Styx and Stone
James W. Ziskin
Seventh Street Books
trade paper 285 pp
US $15.95 Can $17.00
Amazon Barnes and Noble
ebook $11.99 Kindle Nook
Styx and Stone is a period mystery set in the first couple of weeks of 1960. The cover of this novel says “An Ellie Stone Mystery”. That’s an indication that this is the first volume of a series. This is a good thing.
Ellie Stone isn’t a private investigator. Rather she’s a journalist, but of the hardboiled variety. She drinks and gets laid as much as her male counterparts in the genre. Where she differs from them is that she doesn’t get into shoot-outs, engage in fisticuffs, or end up being knocked unconscious by a blow to the head.
Ellie and her estranged father are the remaining members of the Stone family. Her mother died of illness a few years back, but not before her brother was killed in a motorcycle accident. Her father is a Dante scholar at Columbia, one of the foremost in the world. Ellie is working as a reporter at a small town newspaper up north.
Ellie gets a call telling her that her father was attacked in his study at home. He’s in a coma, and the prognosis isn’t good. So Ellie returns home to keep vigil beside his bed. What she discovers is the manuscript of his latest book is missing. And one of his colleagues was found dead in his bathtub the day after her father was attacked, having apparently knocked his radio into the tub with him. Being a good reporter, Ellie begins to ask questions about both the attack on her father and the death of his colleague. Continue reading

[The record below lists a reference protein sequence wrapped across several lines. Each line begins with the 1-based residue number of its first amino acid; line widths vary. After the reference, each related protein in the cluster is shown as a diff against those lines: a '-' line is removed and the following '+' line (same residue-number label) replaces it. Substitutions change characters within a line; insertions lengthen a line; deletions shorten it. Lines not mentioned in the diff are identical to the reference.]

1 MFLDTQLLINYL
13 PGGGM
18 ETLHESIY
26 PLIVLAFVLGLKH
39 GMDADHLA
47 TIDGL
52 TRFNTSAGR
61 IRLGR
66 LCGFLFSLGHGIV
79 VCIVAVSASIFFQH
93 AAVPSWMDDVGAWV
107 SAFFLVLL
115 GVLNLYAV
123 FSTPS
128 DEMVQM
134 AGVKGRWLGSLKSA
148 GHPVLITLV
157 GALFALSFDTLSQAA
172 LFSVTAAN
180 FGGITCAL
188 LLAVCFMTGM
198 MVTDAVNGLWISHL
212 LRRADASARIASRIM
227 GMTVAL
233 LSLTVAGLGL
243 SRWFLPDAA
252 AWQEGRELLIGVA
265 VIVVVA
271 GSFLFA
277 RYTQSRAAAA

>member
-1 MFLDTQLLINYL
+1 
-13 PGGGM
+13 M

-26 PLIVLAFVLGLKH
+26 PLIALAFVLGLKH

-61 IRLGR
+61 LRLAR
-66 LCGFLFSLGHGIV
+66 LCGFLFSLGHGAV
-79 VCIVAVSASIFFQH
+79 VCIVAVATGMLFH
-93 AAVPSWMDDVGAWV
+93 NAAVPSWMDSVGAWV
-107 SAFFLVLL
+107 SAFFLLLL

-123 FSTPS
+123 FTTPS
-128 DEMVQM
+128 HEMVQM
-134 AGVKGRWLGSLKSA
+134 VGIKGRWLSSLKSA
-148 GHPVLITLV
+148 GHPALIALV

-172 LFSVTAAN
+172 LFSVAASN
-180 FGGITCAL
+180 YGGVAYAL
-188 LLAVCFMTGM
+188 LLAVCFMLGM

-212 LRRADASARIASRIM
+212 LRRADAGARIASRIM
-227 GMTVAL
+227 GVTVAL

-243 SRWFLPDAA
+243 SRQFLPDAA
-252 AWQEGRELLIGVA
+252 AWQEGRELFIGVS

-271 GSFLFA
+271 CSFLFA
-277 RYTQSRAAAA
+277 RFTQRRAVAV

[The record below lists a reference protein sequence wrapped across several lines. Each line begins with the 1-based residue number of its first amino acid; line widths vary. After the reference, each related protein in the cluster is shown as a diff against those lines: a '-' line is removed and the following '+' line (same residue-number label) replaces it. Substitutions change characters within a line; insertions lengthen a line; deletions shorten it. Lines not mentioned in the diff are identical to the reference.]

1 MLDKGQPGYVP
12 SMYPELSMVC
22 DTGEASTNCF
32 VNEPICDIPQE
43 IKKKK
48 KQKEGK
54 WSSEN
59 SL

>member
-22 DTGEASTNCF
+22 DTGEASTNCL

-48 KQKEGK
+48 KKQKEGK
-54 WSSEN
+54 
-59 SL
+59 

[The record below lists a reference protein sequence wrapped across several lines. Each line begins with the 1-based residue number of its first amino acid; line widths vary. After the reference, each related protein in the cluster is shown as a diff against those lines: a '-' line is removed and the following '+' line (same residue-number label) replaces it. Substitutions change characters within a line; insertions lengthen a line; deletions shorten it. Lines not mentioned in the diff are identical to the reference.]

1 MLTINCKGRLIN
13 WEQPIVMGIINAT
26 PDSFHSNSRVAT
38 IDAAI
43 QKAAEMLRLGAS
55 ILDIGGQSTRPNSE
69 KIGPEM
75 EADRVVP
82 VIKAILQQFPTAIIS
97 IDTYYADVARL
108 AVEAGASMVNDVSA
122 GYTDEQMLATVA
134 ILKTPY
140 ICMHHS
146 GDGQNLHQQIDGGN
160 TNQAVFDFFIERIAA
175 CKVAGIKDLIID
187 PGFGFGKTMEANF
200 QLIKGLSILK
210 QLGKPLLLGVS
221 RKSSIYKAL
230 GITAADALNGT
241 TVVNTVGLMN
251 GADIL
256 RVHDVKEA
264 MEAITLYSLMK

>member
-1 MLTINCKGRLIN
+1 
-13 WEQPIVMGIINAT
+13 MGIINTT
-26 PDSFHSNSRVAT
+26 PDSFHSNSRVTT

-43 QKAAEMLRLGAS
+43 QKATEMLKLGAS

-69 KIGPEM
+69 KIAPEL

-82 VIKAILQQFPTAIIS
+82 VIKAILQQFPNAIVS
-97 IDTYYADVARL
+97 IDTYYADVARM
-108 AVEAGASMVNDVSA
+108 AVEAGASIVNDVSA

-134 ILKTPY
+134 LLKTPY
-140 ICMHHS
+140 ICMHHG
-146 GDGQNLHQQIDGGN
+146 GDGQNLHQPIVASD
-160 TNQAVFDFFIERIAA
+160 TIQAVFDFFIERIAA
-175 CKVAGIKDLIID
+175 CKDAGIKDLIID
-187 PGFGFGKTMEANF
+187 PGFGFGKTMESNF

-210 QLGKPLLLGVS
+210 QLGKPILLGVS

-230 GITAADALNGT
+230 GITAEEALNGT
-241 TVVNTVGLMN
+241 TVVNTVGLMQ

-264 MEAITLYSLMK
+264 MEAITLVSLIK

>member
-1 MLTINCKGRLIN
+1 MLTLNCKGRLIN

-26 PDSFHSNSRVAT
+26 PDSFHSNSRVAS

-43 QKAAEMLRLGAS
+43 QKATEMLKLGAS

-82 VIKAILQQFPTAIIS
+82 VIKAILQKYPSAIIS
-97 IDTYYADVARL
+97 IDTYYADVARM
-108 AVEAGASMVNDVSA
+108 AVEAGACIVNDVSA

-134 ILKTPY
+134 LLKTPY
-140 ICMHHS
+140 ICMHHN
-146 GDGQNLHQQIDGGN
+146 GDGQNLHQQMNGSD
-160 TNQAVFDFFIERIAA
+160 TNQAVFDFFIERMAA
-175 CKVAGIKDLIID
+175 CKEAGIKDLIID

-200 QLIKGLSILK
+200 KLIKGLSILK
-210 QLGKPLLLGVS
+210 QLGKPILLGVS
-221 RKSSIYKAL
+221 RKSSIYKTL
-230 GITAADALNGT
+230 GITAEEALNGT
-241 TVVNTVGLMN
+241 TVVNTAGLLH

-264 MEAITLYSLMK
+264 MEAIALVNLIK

Merry Christmas. Here’s hoping yours is merrier than the law allows.
Spend the day with a gumshoe or a femme fatale. Have some booze with a broad. But leave the gats and bullets at home. They’ll keep until the day after Christmas.
No matter which side of the bars (or law) you’re celebrating on, have a Merry Christmas. And remember, while the sound you hear you hear up on the roof may be someone trying to enter your house, it probably isn’t a second-story man.
Different Christmas posts are up at Adventures Fantastic, Futures Past and Present, and Dispatches From the Lone Star Front.
Before he become known as a western writer, James Reasoner wrote mysteries. A number of these were novellas that featured a PI named Markham and were published in Mike Shayne’s Mystery Magazine in the early 1980s. Back in the summer, before Google started messing with me and I decided to launch my own site, James began publishing them as stand-alone ebooks. I read the first one, The Man in the Moon, and enjoyed it. It was a traditional PI yarn, and I’m always up for one of those.
Reasoner published two more. I bought them, and has been typical of this past year, they sat on my ereader until recently. I read those two yesterday, and enjoyed them. Here’s what I thought. Continue reading